Over the past several months, FCPA has become a familiar acronym in Asian legal circles.
U.S. prosecutors are currently pursuing dozens of cases under the anti-bribery Foreign Corrupt Practices Act, and many multinationals' Asian operations have come under scrutiny. In February, capacitor maker Maxwell Technologies Inc. admitted its employees bribed Chinese officials and paid $14 million to the U.S. Department of Justice and Securities and Exchange Commission. The following month, IBM admitted no wrongdoing but paid $10 million over alleged FCPA violations in China and Korea. Just last week, British drinks giant Diageo likewise admitted no wrongdoing but paid U.S. authorities $16 million to resolve charges that it made hundreds of improper gifts and payments to officials in South Korea, India and Thailand, in exchange for tax and sales benefits.
International law firms are responding by putting litigators experienced in investigations work on the ground in Asia. According to a source at the firm, Debevoise & Plimpton, which conducted one of the largest internal FCPA investigations ever for Siemens AG (resulting in a $450 million fine, disgorgement of $350 million in profit, and admission that it improperly supervised employees), is close to establishing an on-the-ground disputes practice in Asia. This month, Kirkland & Ellis will transfer partner Samuel Williamson, a former Manhattan federal prosecutor, to its Shanghai office. Several other firms, including Kobre & Kim, Herbert Smith, and Gibson, Dunn & Crutcher, have recruited or relocated investigations specialists to Asia.
But while FCPA cases are grabbing headlines now, some lawyers in the region remain skeptical that white-collar criminal defense can become a marquee practice for firms in Asia, which have traditionally focused far more on corporate work.
One challenge that many newly arrived litigators may face is that client relationships in the region are generally managed by corporate partners, many of whom are accustomed to swiftly referring FCPA work to their partners in the U.S.
William Barron, the Hong Kong-based senior Asia partner for Davis Polk & Wardwell, says his firm usually gets FCPA work and similar assignments through existing client relationships with banks, corporations or investment funds. Partners in New York and Washington, D.C., take the lead on the anti-corruption work, and Barron says he right now cannot imagine having a lawyer stationed in Asia, where the firm has offices in Beijing and Tokyo along with Hong Kong, dedicated to such an "episodic" practice. Despite the current buzz, he says, investigations work in the region is still relatively infrequent; months can go by without a new matter.
"It's going to be hard to sustain that in Asia because it's not flow business that's going to pay the rent every couple of months," says Barron.
Leiming Chen, a corporate partner in Simpson Thacher & Bartlett's Hong Kong office, agrees. "I don't think we're at the point where we think that having a stand-alone FCPA practice [in Asia] would keep them busy enough," he says.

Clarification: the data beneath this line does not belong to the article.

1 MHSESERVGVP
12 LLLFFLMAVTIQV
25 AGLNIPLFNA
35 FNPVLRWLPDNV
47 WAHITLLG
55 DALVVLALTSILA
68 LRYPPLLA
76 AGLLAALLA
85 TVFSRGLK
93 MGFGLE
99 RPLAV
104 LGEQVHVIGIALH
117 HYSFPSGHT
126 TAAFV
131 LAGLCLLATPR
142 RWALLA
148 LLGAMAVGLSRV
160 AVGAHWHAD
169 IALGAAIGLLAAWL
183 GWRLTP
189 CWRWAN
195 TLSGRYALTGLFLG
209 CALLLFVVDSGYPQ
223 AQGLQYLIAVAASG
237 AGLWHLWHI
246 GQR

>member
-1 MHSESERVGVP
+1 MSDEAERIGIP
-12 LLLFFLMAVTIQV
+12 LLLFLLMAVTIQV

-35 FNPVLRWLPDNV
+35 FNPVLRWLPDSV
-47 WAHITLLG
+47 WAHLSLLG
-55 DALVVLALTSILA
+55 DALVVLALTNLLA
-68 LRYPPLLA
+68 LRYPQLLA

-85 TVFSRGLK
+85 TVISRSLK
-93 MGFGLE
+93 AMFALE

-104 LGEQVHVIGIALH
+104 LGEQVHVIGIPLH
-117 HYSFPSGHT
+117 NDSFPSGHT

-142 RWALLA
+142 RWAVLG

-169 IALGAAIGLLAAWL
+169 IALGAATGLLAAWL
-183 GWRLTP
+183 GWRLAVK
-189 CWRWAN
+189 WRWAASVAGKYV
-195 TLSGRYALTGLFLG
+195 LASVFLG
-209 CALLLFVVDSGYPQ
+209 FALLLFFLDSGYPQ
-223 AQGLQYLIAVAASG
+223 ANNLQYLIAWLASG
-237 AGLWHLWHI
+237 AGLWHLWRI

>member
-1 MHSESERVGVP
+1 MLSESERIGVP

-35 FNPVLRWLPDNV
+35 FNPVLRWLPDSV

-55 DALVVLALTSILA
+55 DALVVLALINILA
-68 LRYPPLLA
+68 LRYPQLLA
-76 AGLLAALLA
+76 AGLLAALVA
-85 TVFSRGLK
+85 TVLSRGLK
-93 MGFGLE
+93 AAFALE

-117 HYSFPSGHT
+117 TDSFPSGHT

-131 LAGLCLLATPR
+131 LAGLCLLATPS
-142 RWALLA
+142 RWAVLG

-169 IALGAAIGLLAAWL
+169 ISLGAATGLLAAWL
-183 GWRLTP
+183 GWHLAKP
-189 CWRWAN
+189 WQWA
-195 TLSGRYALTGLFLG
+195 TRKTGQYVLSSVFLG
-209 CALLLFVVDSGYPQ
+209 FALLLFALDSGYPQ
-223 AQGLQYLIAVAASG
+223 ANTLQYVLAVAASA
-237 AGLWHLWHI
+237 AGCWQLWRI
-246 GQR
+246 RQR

Kobre & Kim, a New York litigation boutique which launched a Hong Kong office a year ago to focus on investigations work, sees things differently. Partner William McGovern, a former Morgan Stanley compliance lawyer who also previously worked for the SEC, says the firm is handling tax and antitrust matters in addition to FCPA work. He also thinks the firm's status as a stand-alone litigation firm without a corporate practice will appeal to many clients.
"Where companies facing FCPA investigations need a truly independent law firm to assess discrete issues, often on behalf of directors or senior officers, we are a compelling option," he says.
Referrals come from other firms too; McGovern says he has received assignments from New York firms that have their own white-collar specialists back home but nonetheless find it useful to have an experienced hand locally.
British law firm Herbert Smith recruited American litigator Kyle Wombolt from the Hong Kong office of Goodwin Procter in May. The firm is aiming to serve clients facing global investigations, as it has significant resources on the ground in Asia already and can therefore handle the work more efficiently and at lower cost, says Wombolt. In some cases, this will mean working with firms in the U.S., he says. The fact that Herbert Smith, unlike several other U.K. firms, has no U.S. offices and is therefore not a direct competitor at home makes this a bit easier to achieve.
Kelly Austin, a former General Electric compliance and litigation counsel who joined Gibson Dunn to launch its Hong Kong office last August, says counsel on the ground in Asia will also be more attuned to parallel enforcement trends in Asian countries. "I used to talk about the FCPA. Over time I've shifted to the term anti-corruption," she says. "The risk is just as real of local enforcement as it is of the U.S. stepping out to enforce."
Indeed, the Beijing Municipal People's Procuratorate said in its annual report it last year investigated 418 people in 356 bribery cases, recovering $23 million. Other countries, including the U.K., have recently reduced anti-bribery measures, and many agencies are expected to "piggyback" on cases brought by the U.S. and vice versa.
When those cases come to fruition, Wombolt is confident that other international firms will want their share. But they'll be playing catch-up with the early movers, he says: "My own view is that they're going to be a ways behind."